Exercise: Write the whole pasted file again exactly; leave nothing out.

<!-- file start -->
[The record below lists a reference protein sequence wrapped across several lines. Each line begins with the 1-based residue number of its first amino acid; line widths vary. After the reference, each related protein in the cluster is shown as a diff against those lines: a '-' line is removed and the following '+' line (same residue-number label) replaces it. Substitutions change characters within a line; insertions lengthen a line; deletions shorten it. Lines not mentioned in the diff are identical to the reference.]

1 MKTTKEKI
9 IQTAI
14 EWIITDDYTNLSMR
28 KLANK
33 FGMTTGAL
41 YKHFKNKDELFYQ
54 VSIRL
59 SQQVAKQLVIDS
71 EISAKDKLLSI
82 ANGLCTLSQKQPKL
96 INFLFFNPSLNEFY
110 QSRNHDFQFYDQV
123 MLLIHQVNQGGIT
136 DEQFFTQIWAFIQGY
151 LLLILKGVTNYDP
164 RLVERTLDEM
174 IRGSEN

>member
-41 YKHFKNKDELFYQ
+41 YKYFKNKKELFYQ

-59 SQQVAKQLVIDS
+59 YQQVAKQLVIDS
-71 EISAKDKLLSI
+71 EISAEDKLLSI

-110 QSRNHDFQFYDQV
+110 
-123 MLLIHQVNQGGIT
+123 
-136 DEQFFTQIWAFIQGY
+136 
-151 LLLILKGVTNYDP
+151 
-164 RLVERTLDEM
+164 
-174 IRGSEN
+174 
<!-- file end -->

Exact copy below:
[The record below lists a reference protein sequence wrapped across several lines. Each line begins with the 1-based residue number of its first amino acid; line widths vary. After the reference, each related protein in the cluster is shown as a diff against those lines: a '-' line is removed and the following '+' line (same residue-number label) replaces it. Substitutions change characters within a line; insertions lengthen a line; deletions shorten it. Lines not mentioned in the diff are identical to the reference.]

1 MKTTKEKI
9 IQTAI
14 EWIITDDYTNLSMR
28 KLANK
33 FGMTTGAL
41 YKHFKNKDELFYQ
54 VSIRL
59 SQQVAKQLVIDS
71 EISAKDKLLSI
82 ANGLCTLSQKQPKL
96 INFLFFNPSLNEFY
110 QSRNHDFQFYDQV
123 MLLIHQVNQGGIT
136 DEQFFTQIWAFIQGY
151 LLLILKGVTNYDP
164 RLVERTLDEM
174 IRGSEN

>member
-41 YKHFKNKDELFYQ
+41 YKYFKNKKELFYQ

-59 SQQVAKQLVIDS
+59 YQQVAKQLVIDS
-71 EISAKDKLLSI
+71 EISAEDKLLSI

-110 QSRNHDFQFYDQV
+110 
-123 MLLIHQVNQGGIT
+123 
-136 DEQFFTQIWAFIQGY
+136 
-151 LLLILKGVTNYDP
+151 
-164 RLVERTLDEM
+164 
-174 IRGSEN
+174 